x^=(HTHT)-1HTy where: x=[pathLossExpRSSI0] y=[RSSI(1)RSSI(2)RSSI(k)] H=[10*log10(Rrtt(1))110*log10(Rrtt(2))110*log10(Rrtt(k))1](4)

As pointed out above an estimated value for a path loss exponent may be predetermined and provided by a server. With such an predetermined estimate of path loss exponent, a value for RSSI0 may be computed according to expression (5) as follows:

=1ki=1k[RSSI(i)+10×PathLossExpGiven×log10(Rrtt(i))](5)

where PathLossExpGiven is a predetermined values for a path loss exponent.

In implementations according to expressions (4) and (5) outlined above, outlier detection and removal may be applied to avoid measurements with large errors by checking against a deviation against measurements. For example, RSSI/RTT measurement pairs for which RSSI(i)+10×PathLossExpGiven×log10(RRTT(i)) deviates from RSSI0 by more than a threshold (e.g., 1.0 sigma) may be discarded.

In a particular implementation, a value for RSSI0 may be modeled according to expression (6) as follows:
RSSI0 (dBm)=TX_PWR (dBm)+20*log10(λ/4π) (6)

Where:

TX_PWR (dBm) is a transmission power for a particular transmitter; and

λ Is the RF wavelength.

Values for RSSI0 and PathLossExp may be estimated based at least in part, on multiple samples of RSSImeas and RRTT according a “best fit” (e.g., least square error or regression analysis) as discussed above. The estimated value for RSSI0 may be applied to expression (6) to estimate a value for TX_PWR (dBm)=RSSI0 (dBm)−20*log10(λ/4π).

As pointed out above, in a particular implementation in which a remote server computes updated expected RSSI signature values in a radio heatmap, a mobile device may transmit or upload particular parameters or measurements to the remote server to enable such computation. For example, mobile device may transmit or upload computed values for TX_PWR (dBm) and PathLossExp. Alternatively, the mobile device may transmit or upload computed values for RSSI0 and PathLossExp. Here, it may be observed that values for TX_PWR (dBm) and RSSI0 may be derived from one another based on a fixed relationship. A remote server may compute updated expected RSSI signature values by applying a difference between current and previously known values for PathLossExp and values for either RSSI0 or TX_PWR (dBm).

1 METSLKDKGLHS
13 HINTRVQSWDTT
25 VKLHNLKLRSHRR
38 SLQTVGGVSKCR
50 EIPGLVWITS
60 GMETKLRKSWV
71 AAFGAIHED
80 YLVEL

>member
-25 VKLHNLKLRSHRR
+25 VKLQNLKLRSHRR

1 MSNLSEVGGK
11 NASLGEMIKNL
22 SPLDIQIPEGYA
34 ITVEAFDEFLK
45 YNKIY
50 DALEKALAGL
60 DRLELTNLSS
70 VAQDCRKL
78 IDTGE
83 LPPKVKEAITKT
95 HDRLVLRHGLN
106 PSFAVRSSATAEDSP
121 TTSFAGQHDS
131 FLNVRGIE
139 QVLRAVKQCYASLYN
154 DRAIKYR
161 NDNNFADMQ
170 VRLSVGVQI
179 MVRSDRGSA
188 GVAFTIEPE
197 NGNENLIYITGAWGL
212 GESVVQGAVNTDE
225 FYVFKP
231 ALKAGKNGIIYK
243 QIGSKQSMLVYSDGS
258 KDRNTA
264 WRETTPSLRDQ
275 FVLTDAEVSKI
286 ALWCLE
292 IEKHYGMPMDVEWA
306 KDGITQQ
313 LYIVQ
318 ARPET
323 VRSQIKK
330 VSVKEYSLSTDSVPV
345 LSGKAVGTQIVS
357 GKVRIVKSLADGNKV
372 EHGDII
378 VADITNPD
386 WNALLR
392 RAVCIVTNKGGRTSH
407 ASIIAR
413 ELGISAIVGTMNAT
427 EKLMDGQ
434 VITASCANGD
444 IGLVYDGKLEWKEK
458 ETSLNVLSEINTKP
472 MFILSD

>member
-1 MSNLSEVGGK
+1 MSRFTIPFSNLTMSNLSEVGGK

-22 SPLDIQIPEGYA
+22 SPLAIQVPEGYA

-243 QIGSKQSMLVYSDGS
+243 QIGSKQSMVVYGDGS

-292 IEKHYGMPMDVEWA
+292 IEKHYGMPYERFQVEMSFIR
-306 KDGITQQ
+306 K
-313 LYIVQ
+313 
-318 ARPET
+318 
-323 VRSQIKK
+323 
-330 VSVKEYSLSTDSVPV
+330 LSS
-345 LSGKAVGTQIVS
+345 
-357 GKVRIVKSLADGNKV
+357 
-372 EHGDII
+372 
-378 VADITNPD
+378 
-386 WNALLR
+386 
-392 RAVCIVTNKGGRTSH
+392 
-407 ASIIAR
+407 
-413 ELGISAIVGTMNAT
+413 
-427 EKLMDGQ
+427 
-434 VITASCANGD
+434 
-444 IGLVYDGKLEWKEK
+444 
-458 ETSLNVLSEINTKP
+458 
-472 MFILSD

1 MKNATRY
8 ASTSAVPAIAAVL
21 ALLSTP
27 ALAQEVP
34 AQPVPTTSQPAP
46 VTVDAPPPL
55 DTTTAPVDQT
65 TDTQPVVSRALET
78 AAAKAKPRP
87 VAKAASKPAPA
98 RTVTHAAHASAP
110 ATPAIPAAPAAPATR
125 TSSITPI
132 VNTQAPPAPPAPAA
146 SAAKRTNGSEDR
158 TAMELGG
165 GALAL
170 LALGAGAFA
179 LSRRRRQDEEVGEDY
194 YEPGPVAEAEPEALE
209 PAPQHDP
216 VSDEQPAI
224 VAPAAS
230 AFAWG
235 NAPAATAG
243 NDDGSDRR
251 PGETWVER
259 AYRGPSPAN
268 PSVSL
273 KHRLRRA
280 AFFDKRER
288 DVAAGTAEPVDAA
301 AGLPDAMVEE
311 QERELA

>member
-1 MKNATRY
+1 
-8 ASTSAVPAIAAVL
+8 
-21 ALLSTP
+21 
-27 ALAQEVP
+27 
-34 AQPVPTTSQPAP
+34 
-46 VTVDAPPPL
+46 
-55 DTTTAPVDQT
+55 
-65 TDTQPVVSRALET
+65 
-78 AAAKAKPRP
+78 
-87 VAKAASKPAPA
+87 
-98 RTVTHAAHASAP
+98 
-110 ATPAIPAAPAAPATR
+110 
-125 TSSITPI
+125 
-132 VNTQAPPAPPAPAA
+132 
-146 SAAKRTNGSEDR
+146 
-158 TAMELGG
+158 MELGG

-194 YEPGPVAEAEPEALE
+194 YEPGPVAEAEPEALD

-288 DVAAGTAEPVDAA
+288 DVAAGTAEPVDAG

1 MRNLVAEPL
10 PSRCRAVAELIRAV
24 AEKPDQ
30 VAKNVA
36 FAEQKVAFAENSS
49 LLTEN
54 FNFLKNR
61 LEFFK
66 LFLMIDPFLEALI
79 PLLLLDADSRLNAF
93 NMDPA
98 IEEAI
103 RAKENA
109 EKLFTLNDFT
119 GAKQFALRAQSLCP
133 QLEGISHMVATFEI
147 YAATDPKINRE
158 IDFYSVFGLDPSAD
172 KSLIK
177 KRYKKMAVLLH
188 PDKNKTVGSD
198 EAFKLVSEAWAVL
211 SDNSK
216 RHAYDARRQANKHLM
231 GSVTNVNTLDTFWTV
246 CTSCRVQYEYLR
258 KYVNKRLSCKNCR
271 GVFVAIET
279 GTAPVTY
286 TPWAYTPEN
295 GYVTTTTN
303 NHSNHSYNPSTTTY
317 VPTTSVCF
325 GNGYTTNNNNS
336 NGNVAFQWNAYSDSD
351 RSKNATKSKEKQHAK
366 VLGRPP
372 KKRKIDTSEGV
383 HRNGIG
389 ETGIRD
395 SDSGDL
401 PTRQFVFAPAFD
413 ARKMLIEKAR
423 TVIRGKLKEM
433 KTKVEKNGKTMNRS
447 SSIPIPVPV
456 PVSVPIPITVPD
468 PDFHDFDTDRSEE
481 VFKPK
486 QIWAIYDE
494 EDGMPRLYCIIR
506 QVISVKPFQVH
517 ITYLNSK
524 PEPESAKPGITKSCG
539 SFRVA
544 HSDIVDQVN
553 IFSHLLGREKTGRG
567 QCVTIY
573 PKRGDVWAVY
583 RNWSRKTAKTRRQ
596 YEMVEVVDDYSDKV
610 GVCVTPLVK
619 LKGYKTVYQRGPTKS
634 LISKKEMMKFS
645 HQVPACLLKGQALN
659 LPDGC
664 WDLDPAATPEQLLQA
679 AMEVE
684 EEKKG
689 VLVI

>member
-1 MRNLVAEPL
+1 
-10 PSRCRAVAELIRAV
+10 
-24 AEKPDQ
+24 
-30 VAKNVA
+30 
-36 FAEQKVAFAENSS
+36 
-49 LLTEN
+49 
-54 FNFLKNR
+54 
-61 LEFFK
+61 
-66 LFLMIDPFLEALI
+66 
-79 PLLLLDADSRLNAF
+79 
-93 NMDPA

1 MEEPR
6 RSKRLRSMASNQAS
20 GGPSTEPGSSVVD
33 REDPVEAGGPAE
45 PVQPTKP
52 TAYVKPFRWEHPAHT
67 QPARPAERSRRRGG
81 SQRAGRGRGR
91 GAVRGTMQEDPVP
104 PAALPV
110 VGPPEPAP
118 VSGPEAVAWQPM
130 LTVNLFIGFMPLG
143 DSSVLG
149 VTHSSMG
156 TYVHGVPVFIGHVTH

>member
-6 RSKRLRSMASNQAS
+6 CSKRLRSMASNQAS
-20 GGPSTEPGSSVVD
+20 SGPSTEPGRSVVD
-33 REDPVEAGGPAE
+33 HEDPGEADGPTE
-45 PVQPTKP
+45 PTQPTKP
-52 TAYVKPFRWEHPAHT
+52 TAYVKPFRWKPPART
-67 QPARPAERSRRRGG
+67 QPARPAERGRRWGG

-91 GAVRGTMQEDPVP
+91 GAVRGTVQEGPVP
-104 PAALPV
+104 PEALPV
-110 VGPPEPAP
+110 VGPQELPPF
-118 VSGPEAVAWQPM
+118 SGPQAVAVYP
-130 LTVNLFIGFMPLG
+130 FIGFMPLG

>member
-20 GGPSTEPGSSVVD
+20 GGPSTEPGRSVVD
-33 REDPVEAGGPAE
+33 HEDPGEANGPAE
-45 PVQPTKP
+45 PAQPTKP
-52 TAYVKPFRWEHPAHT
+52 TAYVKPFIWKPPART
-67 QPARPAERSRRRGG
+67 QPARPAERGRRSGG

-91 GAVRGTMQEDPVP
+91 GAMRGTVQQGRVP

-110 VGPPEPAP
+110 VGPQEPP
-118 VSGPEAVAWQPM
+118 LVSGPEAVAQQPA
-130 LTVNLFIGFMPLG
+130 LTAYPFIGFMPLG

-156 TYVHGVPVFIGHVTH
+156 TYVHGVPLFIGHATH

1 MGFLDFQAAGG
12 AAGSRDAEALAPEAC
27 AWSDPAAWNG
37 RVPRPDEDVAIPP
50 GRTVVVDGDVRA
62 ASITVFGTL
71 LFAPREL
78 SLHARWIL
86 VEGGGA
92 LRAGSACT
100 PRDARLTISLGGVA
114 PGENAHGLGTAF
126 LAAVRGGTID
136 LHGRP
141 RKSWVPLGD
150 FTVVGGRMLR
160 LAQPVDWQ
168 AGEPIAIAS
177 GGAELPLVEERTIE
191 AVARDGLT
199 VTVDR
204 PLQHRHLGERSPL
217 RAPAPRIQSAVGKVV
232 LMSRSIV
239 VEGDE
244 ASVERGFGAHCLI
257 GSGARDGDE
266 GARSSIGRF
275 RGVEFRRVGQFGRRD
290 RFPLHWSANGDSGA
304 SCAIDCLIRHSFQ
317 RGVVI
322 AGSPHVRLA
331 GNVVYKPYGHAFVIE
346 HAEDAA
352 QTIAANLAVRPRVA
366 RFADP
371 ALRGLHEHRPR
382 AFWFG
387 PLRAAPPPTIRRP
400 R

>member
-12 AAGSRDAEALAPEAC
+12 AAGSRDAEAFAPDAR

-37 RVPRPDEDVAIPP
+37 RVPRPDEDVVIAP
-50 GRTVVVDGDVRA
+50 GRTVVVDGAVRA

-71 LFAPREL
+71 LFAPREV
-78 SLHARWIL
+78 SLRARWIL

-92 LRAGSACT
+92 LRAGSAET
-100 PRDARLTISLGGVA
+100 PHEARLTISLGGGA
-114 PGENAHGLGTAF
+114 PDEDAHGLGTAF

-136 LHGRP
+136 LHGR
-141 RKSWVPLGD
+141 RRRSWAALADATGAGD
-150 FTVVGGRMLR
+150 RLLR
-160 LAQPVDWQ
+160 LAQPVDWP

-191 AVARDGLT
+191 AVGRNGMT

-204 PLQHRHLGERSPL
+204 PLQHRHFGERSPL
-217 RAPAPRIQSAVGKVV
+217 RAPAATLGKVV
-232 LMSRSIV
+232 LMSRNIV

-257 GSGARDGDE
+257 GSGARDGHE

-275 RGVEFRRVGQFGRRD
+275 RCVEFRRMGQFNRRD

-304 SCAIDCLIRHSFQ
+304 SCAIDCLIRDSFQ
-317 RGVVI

Alternatively, instead of transmitting or uploading computed values for TX_PWR (dBm) and RSSI0 (e.g., in combination with a computed value for PathLossExp), a mobile may send to a remote server values for deltaPwr (computed as TX_PWR estimated−TX_PWR_given=RSSI0_estimated−RSSI0_given). The remote server may then compute updated expected RSSI signature values by applying a difference between current and previously known values for PathLossExp and a value for deltaPwr.

As may be observed from expression (6), a value for RSSI0 (dBm) may vary from time to time as TX_PWR (dBm) (transmit power of a particular transmitter) drifts as discussed above. Changes in a value of RSSI0 (dBm) may be used to compute an updated expected RSSI signature values in for signals transmitted (e.g., in a radio heatmap) by the particular transmitter according to expression (7) as follows: